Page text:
A chicken will lay about an egg a day. Any amount of heckling and cajoling will not change that. Americans are stockpiling eggs, and it’s about a week from peak pre-Easter egg buying. The Bunny is getting nervous. Experts say this is an on-shelf shortage, that there are enough eggs in the works. But if Americans — now cooped up and stress-baking for their families — continue to markedly change their cooking behaviors, American egg producers will have to grow their flocks. But that takes time: It takes 22 weeks for a chick to become a laying hen.
Vital Farms, the largest supplier of naturally raised eggs in the United States, shipped 15 million eggs to 13,000 grocery stores last week. According to chief executive Russell Diez-Canseco, that is up to 150 percent more than normal.
“The reality is we don’t have twice as many eggs as we did in January,” he said. “Most suppliers build in some extra inventory for Easter, but retailers have burned through that inventory.”
Marc Dresner, director of marketing and communications at the American Egg Board, does not see the current situation as a supply shortage.
“Production has been largely unaffected by coronavirus,” he said. “Our egg farmers are working hard to meet this demand. But we are dealing with live animals, and it takes time to increase flock size.”
According to Nielsen data, sales of eggs in shells went up 44 percent for the week ending March 14 compared with a year ago, with retailers ordering six times normal volume. Wholesale egg prices have risen 180 percent since the beginning of March, according to Urner Barry, which does market price reporting. Google searches for baking recipes without eggs have spiked.
Dresner doubts Easter will exacerbate the situation.
“People traditionally buy eggs in the next week or so. Are they going to pull from inventory they have in their house or look to supplement?” Dresner asked. “We are expecting Easter demand will be lower because people aren’t entertaining, and there will be no group Easter events.”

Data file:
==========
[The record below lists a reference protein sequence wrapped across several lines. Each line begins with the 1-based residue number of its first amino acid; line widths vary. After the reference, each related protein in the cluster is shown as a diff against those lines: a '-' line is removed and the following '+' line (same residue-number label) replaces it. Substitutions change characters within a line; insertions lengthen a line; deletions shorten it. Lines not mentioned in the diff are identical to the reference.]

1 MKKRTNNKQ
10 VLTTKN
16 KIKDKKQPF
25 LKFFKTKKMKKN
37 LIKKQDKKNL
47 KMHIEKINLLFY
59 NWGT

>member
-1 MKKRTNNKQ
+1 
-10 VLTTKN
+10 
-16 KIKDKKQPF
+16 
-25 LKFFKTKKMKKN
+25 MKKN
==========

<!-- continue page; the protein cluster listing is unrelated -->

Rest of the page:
So, some of the hoarders will bust out their stockpile to dip and swirl with food coloring to hide in the backyard on April 12.
Russell Diez-Canseco wonders whether self-quarantining, sheltering in place and renewed family togetherness will cause a change in egg consumption overall.
“I don’t have a crystal ball, but we think there may be an uptick in consumption. People eat more eggs when they are home and families are together,” he said.
Shelby Myers, an economist with the Farm Bureau, says what we’re seeing right now in a larger sense is not a shortage of food but swiftly changing consumer patterns.
“These changes force supply chains to quickly adapt and prepare, so you’re seeing temporary shortages,” Myers says. She says that there are no production shortages on the radar and that economists are projecting record meat and dairy production. Grain production is more contingent upon good weather.
Flour, she says, is another category that has had to adjust to rapidly changing consumer demand.
“Over time, consumers have been pulling back from flour,” she said. “But now kids are home and parents are looking for different kinds of crafts, teaching their kids to cook. A lot of people find baking calming.”
Fear of supply-chain disruptions has prompted the DIY spirit and a renewed interest in gardening, swamping online seed companies. Some have brought the same thoughts to bear on the egg shortage: Actor Tom Holland (Spider-Man) made news when he announced this week he had adopted three chickens as a source of eggs. And he’s not alone.
Diez-Canseco isn’t bullish about backyard chickens.
“We don’t think backyard flocks are great for the birds. There’s a lot of predation,” he said. “But by all means, plant a garden.”